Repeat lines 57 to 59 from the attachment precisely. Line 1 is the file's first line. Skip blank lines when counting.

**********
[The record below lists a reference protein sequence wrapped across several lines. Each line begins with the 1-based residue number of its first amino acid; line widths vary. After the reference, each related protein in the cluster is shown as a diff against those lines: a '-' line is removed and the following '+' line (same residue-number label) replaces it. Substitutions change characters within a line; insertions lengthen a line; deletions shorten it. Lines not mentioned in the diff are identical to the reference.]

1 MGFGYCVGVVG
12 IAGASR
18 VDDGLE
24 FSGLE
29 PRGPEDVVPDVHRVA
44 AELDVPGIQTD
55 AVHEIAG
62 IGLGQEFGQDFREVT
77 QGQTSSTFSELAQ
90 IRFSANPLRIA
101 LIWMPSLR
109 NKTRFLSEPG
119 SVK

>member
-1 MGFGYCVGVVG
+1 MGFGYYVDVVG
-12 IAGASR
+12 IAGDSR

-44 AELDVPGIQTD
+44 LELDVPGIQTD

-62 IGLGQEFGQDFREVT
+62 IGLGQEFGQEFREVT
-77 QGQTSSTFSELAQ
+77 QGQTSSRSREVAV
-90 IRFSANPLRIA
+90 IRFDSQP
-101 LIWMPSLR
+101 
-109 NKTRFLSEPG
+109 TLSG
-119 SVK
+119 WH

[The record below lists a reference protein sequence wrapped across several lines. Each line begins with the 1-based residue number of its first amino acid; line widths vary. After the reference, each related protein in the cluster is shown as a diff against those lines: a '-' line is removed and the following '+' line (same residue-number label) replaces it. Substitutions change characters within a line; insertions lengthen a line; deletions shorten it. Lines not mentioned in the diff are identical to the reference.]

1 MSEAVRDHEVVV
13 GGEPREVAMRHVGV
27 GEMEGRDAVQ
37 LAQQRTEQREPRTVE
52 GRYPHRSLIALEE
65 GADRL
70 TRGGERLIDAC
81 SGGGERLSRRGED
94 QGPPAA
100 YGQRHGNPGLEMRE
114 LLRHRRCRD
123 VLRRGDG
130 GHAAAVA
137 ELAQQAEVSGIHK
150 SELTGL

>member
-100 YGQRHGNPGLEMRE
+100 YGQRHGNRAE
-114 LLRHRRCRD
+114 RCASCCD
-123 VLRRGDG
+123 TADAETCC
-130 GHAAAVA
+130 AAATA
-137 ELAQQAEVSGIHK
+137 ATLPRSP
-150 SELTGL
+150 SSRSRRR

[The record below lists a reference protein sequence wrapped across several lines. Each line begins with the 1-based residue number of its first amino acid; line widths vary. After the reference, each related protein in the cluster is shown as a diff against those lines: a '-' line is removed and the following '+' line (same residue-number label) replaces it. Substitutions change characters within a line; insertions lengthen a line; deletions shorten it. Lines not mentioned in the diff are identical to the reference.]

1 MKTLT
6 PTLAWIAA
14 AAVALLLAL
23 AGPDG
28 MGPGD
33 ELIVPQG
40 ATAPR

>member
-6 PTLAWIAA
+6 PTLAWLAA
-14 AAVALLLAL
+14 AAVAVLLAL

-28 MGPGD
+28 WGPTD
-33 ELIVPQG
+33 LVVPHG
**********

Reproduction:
-130 GHAAAVA
+130 AAATA
-137 ELAQQAEVSGIHK